Thursday, February 10, 2011

Why Did the Media Get Egypt So Wrong Today?

So I was driving back from lunch in Manhattan to my class at Fordham up in the Bronx this afternoon, and I'm listening to Mubarak's speech, and it becomes clear after a while that he's not going to "stand down" (that phrase used non-stop today) after all.   Why did the media get this so wrong?

  • Maybe Mubarak changed his mind.
  • Maybe the Egyptian military, whose spokesman stood up in  Tahrir Square and told the protesters they would get everything they wanted, were pulling some kind of elaborate feat of disinformation to gauge the consequences.
  • Maybe we should not give the media quite so much attention when they predict rather than report the news.
This last point, of course, isn't an explanation of why the media got Mubarak's resignation wrong, but it's very likely the truest statement above.   The media were right to report what the Egyptian military spokesman said.   But they did not need to spin that into a virtually certain conclusion that Mubarak would, in fact, be resigning.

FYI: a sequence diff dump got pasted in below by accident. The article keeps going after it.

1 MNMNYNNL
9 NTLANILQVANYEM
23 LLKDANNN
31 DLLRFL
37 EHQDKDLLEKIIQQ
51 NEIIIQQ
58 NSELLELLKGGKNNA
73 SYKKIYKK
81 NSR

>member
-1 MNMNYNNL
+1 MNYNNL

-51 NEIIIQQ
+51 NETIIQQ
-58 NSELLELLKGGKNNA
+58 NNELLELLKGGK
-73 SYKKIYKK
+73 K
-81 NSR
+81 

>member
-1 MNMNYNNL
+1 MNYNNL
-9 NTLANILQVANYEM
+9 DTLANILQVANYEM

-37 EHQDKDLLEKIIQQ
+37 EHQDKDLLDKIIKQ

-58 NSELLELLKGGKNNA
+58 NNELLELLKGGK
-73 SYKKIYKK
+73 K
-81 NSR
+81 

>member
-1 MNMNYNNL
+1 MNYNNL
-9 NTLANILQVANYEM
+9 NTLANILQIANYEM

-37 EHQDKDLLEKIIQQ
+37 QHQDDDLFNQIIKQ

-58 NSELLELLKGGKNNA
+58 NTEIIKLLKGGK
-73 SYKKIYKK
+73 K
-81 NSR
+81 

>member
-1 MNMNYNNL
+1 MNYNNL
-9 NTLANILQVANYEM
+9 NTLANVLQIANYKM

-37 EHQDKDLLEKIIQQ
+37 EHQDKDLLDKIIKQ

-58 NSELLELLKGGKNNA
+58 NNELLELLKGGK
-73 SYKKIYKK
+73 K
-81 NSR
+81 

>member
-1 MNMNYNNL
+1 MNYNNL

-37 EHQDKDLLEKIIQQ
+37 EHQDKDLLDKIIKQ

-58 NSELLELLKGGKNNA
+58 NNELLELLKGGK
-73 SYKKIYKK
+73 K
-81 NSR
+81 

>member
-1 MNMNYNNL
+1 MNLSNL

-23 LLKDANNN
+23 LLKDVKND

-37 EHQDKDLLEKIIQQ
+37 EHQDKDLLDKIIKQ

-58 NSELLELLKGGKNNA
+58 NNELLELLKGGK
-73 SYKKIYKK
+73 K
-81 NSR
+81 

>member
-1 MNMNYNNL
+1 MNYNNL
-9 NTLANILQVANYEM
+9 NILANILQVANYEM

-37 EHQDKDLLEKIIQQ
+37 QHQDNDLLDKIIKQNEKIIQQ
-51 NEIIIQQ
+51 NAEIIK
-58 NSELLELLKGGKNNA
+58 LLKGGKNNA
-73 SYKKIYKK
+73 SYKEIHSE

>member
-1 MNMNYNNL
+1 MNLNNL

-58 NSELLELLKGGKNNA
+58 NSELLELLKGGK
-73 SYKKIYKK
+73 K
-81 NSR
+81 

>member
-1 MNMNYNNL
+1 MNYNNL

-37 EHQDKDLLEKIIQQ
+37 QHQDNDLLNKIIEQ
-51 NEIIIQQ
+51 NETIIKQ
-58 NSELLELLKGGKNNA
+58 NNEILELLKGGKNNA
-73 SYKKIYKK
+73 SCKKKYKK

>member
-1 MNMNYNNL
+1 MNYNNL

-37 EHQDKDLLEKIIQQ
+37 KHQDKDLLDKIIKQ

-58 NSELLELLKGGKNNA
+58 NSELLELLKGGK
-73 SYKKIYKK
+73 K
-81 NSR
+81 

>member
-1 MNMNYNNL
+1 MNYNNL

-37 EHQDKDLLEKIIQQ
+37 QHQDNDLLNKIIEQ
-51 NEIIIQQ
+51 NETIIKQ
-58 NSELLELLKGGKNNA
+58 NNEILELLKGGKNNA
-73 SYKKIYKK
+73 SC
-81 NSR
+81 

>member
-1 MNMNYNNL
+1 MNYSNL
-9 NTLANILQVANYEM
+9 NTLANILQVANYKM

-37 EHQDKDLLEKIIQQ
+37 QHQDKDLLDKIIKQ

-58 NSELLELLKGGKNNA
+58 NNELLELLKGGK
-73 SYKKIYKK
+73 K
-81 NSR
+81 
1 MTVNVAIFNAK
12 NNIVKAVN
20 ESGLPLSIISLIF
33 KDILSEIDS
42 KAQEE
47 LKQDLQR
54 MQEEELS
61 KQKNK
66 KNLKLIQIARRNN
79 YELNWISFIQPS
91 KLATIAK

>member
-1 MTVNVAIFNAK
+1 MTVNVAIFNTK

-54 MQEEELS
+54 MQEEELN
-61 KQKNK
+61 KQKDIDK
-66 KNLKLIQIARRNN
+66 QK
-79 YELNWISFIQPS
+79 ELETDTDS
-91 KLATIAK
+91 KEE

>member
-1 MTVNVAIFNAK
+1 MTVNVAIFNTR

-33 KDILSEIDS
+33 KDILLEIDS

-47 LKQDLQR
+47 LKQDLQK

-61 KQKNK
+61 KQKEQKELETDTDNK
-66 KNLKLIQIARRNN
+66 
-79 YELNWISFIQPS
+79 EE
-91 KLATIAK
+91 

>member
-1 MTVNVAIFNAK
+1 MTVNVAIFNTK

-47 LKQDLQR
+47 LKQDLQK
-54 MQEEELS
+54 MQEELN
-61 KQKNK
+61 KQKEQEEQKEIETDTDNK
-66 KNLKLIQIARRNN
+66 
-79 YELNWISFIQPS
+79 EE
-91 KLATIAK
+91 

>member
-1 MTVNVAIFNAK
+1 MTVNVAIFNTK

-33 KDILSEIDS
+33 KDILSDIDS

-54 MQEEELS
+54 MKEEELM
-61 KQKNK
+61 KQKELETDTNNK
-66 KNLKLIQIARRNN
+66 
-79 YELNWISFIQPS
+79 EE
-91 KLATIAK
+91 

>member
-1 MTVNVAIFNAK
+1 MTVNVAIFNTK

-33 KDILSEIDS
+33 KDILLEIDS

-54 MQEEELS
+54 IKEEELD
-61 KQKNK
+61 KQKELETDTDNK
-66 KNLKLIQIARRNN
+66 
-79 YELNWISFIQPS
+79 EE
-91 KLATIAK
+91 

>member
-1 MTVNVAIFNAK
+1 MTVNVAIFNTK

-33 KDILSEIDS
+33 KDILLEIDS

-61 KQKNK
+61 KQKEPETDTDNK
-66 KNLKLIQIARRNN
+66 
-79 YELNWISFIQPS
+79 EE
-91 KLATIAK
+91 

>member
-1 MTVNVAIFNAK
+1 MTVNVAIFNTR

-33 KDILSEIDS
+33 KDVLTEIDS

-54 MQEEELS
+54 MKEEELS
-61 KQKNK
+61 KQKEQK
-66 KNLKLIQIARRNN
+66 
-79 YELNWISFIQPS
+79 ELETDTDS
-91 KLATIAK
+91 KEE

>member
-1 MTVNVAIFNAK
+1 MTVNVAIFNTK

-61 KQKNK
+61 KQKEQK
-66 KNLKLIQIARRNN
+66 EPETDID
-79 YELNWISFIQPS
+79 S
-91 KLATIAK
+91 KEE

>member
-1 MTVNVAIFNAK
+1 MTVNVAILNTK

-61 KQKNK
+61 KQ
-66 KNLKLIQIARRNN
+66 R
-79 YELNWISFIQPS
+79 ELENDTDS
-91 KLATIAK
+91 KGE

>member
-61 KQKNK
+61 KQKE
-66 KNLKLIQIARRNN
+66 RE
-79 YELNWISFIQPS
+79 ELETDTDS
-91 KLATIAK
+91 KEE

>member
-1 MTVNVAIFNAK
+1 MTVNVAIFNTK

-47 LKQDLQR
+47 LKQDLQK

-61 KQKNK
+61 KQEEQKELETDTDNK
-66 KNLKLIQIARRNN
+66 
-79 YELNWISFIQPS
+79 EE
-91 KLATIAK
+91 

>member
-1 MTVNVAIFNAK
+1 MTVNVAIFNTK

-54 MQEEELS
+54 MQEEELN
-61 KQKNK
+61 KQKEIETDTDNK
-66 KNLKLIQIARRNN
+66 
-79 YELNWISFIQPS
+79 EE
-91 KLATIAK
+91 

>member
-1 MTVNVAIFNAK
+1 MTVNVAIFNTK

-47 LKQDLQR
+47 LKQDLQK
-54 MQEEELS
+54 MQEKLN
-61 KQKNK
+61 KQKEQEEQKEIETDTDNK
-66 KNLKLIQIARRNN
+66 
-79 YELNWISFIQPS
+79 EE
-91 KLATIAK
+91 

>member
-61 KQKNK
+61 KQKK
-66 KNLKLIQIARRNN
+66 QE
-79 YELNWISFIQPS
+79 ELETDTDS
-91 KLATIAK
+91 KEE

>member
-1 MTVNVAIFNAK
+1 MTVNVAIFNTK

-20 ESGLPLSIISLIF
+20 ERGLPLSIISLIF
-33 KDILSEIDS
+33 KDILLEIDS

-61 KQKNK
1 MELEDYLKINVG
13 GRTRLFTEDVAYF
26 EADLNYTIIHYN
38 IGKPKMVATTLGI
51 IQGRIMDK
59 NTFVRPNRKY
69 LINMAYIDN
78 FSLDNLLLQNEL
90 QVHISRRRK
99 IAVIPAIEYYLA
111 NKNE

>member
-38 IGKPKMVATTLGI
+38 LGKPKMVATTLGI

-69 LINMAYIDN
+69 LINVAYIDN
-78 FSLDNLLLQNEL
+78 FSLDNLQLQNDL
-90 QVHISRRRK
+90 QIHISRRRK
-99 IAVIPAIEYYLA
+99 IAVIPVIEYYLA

Indeed, by that very action, the media provided a vivid reason for following what the Egyptian administration said to the Egyptian people today: stop paying so much attention to what you hear and see in the media.

That's generally very bad advice.   We and everyone in the world should be paying attention to what the media are saying - democracy is impossible without information.   But this means the media need to be more careful than they were today in their reporting.   When the fate of a nation hangs in the balance, the best course of action for news media is to show a little more restraint - less speculation, more facts.
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